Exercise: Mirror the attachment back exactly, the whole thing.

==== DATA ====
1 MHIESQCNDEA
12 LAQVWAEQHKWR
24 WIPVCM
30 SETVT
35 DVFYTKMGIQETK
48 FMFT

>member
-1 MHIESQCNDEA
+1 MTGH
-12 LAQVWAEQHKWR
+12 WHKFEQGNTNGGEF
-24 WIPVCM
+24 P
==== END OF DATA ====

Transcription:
1 MHIESQCNDEA
12 LAQVWAEQHKWR
24 WIPVCM
30 SETVT
35 DVFYTKMGIQETK
48 FMFT

>member
-1 MHIESQCNDEA
+1 MTGH
-12 LAQVWAEQHKWR
+12 WHKFEQGNTNGGEF
-24 WIPVCM
+24 P